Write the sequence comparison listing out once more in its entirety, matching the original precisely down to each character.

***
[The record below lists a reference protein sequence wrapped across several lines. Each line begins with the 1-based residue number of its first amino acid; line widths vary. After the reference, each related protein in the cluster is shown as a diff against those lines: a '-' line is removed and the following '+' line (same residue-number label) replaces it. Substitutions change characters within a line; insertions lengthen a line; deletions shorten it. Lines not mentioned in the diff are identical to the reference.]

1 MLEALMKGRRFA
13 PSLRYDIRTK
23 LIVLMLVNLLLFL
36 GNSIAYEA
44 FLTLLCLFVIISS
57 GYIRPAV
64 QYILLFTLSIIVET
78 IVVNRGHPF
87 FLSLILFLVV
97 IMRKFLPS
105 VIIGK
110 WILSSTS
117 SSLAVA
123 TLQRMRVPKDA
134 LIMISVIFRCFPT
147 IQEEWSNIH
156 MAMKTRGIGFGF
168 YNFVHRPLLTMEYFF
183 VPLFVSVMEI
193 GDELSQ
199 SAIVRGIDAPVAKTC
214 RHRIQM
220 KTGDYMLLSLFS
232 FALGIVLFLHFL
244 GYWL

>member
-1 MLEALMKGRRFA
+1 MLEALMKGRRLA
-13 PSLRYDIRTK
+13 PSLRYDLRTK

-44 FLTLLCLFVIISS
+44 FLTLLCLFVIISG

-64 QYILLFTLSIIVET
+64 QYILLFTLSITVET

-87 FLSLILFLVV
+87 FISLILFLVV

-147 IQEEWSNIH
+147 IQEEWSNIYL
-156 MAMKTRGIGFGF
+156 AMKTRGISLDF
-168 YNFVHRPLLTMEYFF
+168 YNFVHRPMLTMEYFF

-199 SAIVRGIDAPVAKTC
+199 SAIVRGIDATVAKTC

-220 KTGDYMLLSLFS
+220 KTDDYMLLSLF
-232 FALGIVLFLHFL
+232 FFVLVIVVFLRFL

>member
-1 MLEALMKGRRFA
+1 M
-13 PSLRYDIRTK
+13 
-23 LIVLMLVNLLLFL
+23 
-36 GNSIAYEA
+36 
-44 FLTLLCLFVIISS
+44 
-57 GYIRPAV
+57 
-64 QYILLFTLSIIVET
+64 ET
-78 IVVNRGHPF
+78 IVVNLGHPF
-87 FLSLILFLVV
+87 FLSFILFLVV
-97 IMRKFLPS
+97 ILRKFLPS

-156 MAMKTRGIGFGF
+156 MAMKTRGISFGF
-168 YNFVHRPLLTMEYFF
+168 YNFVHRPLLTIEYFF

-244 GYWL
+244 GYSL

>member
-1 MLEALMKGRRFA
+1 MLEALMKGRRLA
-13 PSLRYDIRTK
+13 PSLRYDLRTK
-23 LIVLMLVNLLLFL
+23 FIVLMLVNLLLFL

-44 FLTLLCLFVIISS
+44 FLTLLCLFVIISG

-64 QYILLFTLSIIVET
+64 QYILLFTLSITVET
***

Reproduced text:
[The record below lists a reference protein sequence wrapped across several lines. Each line begins with the 1-based residue number of its first amino acid; line widths vary. After the reference, each related protein in the cluster is shown as a diff against those lines: a '-' line is removed and the following '+' line (same residue-number label) replaces it. Substitutions change characters within a line; insertions lengthen a line; deletions shorten it. Lines not mentioned in the diff are identical to the reference.]

1 MLEALMKGRRFA
13 PSLRYDIRTK
23 LIVLMLVNLLLFL
36 GNSIAYEA
44 FLTLLCLFVIISS
57 GYIRPAV
64 QYILLFTLSIIVET
78 IVVNRGHPF
87 FLSLILFLVV
97 IMRKFLPS
105 VIIGK
110 WILSSTS
117 SSLAVA
123 TLQRMRVPKDA
134 LIMISVIFRCFPT
147 IQEEWSNIH
156 MAMKTRGIGFGF
168 YNFVHRPLLTMEYFF
183 VPLFVSVMEI
193 GDELSQ
199 SAIVRGIDAPVAKTC
214 RHRIQM
220 KTGDYMLLSLFS
232 FALGIVLFLHFL
244 GYWL

>member
-1 MLEALMKGRRFA
+1 MLEALMKGRRLA
-13 PSLRYDIRTK
+13 PSLRYDLRTK

-44 FLTLLCLFVIISS
+44 FLTLLCLFVIISG

-64 QYILLFTLSIIVET
+64 QYILLFTLSITVET

-87 FLSLILFLVV
+87 FISLILFLVV

-147 IQEEWSNIH
+147 IQEEWSNIYL
-156 MAMKTRGIGFGF
+156 AMKTRGISLDF
-168 YNFVHRPLLTMEYFF
+168 YNFVHRPMLTMEYFF

-199 SAIVRGIDAPVAKTC
+199 SAIVRGIDATVAKTC

-220 KTGDYMLLSLFS
+220 KTDDYMLLSLF
-232 FALGIVLFLHFL
+232 FFVLVIVVFLRFL

>member
-1 MLEALMKGRRFA
+1 M
-13 PSLRYDIRTK
+13 
-23 LIVLMLVNLLLFL
+23 
-36 GNSIAYEA
+36 
-44 FLTLLCLFVIISS
+44 
-57 GYIRPAV
+57 
-64 QYILLFTLSIIVET
+64 ET
-78 IVVNRGHPF
+78 IVVNLGHPF
-87 FLSLILFLVV
+87 FLSFILFLVV
-97 IMRKFLPS
+97 ILRKFLPS

-156 MAMKTRGIGFGF
+156 MAMKTRGISFGF
-168 YNFVHRPLLTMEYFF
+168 YNFVHRPLLTIEYFF

-244 GYWL
+244 GYSL

>member
-1 MLEALMKGRRFA
+1 MLEALMKGRRLA
-13 PSLRYDIRTK
+13 PSLRYDLRTK
-23 LIVLMLVNLLLFL
+23 FIVLMLVNLLLFL

-44 FLTLLCLFVIISS
+44 FLTLLCLFVIISG

-64 QYILLFTLSIIVET
+64 QYILLFTLSITVET